Lessons from Beals Street

Throughout the past few posts, I’ve been using lots of words to describe changes to how the City of Detroit should operate and what the impact of that would be.  This post is going to depart from that in that I’m going to use pictures to demonstrate some of the proposed changes that residents are increasingly advocating for.  By this point, most of you understand my shtick.  Fix the infrastructure, make resources available, eliminate blight, and you have a neighborhood where growth is much more likely to take place.

What I want to show you today are images of that approach in the context of a specific block: Beals Street between East Vernor Highway and Charlevoix Avenue.  It’s fairly representative of a block on the east side.  Lots of vacant lots, no pun intended.  When I drove down it on my bike last year, I stopped and asked residents what neighborhood they considered it to be: Islandview or the North Village.  They laughed and just said ‘the hood.’  I laughed too and we chatted some.


One of these is not like the others.

Since then, Detroit Village Iniative, LLC* have purchased and begun renovations on this block.  They’re doing a good job, and are working relatively quickly.  The improvements in the housing stock on this block are both occurring rapidly and creating a much different feel on the block, all for the better.  But there’s a piece that’s missing: infrastructure.  The picture above is of a house that is nearly complete.  The picture below is of a house that was just started and seems to be progressing nicely.


Not everything is growing.  Like this tree.  

We need to do more to help bolster investment in areas like this for a few reasons.  First, the gains made by these developments aren’t complete if we just leave things like this.  Second, we owe it not just to developers, but, most importantly, to residents who have stayed and waited things out over the course of decades in Detroit.  Lastly, these investments are not as durable as they could be, compared to if they built new sidewalks, functioning storm drains, working fire hydrants, and new trees.  I fear that if people come to Detroit on a lark, and stay for a bit, people will begin to leave again unless we substantially elevate the quality of life in the neighborhoods.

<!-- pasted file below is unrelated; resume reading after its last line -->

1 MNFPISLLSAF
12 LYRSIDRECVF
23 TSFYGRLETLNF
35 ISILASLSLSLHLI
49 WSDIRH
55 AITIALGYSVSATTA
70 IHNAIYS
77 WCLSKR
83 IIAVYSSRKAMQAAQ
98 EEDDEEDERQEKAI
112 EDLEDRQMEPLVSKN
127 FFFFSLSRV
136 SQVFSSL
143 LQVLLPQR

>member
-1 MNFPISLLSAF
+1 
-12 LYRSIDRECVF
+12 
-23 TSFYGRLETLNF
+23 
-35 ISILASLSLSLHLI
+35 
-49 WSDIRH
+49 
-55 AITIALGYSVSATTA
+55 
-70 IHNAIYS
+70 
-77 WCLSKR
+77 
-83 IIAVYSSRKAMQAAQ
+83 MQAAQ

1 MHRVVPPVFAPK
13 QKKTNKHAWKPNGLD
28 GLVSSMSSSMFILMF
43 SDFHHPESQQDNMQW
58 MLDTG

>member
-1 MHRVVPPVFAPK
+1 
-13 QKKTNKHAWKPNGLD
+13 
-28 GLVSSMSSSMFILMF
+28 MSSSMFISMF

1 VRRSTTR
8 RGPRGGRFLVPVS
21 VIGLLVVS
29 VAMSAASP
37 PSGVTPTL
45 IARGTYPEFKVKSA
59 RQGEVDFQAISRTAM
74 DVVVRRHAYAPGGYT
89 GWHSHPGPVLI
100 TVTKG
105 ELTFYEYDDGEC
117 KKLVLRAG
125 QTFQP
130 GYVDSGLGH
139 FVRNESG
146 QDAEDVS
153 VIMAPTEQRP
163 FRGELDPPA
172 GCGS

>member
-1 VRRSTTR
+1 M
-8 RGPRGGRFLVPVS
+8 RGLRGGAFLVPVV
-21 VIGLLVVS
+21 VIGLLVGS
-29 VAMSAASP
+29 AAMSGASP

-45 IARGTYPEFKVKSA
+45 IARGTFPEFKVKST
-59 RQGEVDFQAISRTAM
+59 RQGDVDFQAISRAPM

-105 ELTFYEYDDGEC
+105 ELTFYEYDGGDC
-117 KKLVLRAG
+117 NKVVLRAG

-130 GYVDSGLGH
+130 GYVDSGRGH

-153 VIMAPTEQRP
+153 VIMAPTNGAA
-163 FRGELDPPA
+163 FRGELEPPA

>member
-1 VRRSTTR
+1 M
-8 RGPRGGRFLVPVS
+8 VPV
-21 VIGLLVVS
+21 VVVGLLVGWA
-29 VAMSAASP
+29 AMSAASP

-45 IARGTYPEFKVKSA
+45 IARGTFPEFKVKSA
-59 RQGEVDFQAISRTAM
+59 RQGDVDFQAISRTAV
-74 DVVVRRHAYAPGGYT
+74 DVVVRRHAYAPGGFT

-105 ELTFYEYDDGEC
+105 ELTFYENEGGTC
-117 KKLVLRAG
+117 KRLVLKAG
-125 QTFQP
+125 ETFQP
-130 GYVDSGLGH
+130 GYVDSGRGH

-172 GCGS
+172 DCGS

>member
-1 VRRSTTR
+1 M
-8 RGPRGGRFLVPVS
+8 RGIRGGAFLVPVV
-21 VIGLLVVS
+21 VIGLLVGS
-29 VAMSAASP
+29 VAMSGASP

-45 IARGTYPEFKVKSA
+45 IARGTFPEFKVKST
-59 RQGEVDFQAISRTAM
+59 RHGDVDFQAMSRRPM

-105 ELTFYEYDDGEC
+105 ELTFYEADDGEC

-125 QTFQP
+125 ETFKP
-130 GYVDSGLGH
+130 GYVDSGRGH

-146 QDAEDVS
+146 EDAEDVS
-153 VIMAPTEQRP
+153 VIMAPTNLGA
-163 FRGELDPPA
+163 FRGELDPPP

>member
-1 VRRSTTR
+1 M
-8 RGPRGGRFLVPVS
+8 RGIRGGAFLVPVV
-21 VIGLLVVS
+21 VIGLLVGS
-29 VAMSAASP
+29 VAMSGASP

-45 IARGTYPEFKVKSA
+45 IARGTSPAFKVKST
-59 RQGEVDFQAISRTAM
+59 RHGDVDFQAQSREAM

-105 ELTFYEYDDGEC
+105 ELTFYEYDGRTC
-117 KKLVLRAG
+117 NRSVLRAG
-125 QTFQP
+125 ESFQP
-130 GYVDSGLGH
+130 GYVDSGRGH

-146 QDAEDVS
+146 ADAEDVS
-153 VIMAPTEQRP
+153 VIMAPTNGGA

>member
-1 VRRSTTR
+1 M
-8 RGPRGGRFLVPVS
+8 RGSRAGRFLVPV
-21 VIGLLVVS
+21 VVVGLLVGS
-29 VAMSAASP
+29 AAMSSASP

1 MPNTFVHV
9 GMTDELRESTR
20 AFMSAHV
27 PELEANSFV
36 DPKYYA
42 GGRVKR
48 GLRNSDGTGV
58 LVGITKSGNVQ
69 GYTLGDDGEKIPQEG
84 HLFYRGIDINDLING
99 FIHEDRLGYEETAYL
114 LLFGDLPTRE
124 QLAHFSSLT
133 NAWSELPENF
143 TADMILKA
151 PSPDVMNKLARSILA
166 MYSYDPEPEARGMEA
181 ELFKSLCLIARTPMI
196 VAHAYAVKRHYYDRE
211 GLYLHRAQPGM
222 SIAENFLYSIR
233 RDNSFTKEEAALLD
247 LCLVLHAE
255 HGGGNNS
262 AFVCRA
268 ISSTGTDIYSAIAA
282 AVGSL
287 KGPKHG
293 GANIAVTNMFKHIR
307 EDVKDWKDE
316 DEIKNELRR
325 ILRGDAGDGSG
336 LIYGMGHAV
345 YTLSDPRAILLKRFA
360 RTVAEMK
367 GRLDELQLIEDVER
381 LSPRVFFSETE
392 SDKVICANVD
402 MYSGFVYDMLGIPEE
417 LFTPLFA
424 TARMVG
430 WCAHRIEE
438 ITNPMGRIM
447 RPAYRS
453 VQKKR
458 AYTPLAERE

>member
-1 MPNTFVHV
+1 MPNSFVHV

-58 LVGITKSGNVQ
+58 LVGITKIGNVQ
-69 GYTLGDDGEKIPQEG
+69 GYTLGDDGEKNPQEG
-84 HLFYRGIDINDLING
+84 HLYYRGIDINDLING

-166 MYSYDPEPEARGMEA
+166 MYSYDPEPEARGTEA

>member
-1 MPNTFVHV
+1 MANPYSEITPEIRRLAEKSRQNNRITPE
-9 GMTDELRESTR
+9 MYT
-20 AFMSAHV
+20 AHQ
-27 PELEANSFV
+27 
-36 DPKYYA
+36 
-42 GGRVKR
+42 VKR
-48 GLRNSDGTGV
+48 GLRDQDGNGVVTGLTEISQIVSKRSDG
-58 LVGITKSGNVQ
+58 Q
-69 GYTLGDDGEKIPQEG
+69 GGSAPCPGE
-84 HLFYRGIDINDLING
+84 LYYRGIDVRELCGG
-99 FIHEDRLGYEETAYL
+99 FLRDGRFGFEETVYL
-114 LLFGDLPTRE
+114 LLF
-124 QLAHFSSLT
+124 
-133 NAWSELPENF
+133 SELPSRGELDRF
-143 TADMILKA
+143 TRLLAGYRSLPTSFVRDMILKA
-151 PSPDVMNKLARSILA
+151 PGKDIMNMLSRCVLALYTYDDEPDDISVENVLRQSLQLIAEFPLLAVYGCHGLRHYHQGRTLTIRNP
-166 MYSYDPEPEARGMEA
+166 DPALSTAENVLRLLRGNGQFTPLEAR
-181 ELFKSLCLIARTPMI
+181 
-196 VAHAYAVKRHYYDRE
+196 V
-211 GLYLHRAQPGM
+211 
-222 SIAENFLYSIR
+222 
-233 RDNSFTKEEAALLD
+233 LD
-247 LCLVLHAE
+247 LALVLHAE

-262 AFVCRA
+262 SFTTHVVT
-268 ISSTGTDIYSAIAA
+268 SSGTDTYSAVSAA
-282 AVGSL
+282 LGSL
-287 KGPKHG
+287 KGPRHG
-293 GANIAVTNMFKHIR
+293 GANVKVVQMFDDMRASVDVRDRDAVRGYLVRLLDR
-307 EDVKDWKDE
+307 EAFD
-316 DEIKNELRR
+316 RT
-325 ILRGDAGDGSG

This has curb appeal, but next to the curb needs work.

Another concern I have is that we are going to be welcoming all of this new development into the Villages area, in particular, and we’re not going to have the necessary accompanying investments in infrastructure.  What I’d love to see is for the City to make those investments in their infrastructure.  Let developers develop.  Let the City take care of their infrastructure.  And then we’ll see real growth that’s inclusive, and sustainable.  But if we neglect the infrastructure piece, along with code enforcement, new development, in and of itself, isn’t going to be all that great.  It’s not that we don’t want to see development.  We do.  We want to see it done right.


*The principals in this entity are Alex DeCamp and Reimer Priester.  Alex is on my board of directors.  I rent an apartment from Reimer.  Full disclosure, blah blah blah.


The State of the Alleys: Part II

In part one, I spent a lot of time talking about what alleys are for, what they’re like, and the immediate steps that can be taken to begin making improvements in the near future. Basically, clear them out, send DTE back through to trim up the branches and have DWSD come in and fix the storm drains and sink holes.  It’s straightforward enough so that you can begin those measures anytime, they’re all projects that are already funded (except for the clearance piece) and they can be deployed simultaneously in order to make more of an impact in areas where such levels of density exist that justify making these expenditures.

But what beyond that?  Getting them open, clean and safe is a good first start, but in addition to all of the basics, there’s a lot that we can do to our alleys in Detroit.  It would require a lot of collaboration between DWSD and DPW, along with fostering a degree of consensus amongst the utilities (Comcast, AT&T, Rocketfiber, DTE).

  1. Excavate the alleys to replace the below ground infrastructure.  Now, I’m not an expert, but I would imagine that everything below ground in an alley is going to be at least a century old.  The gas lines (DTE), storm drains and and sewer lines (DWSD) are all old, likely well past the end of their useful lives, and should probably be replaced.
  2. Drop the above-ground utilities below ground as well.  This one, honestly, I’m not sure about.  This would probably be very expensive, but if we have the alleys all demolished for the period while they’re doing the below grade infrastructure work, at least assess the viability of doing this.  It may be that doing it in this context, while you’re completely renovating an entire alley and all of the utilities in it may be the only way that it would work.
  3. Use that opportunity after excavating all of the infrastructure to drop stormwater management technologies in all of the alleys to reduce  runoff.  This one is somewhat out of the box.  I’m currently in a bit of a holding pattern with DWSD on this one.  They don’t want to do any more green alleys, which I think is the wrong call, but we’ll get them there eventually.


This is a green alley in Detroit, which is a commercial alley, but we could use the same concept in a residential setting just as easily.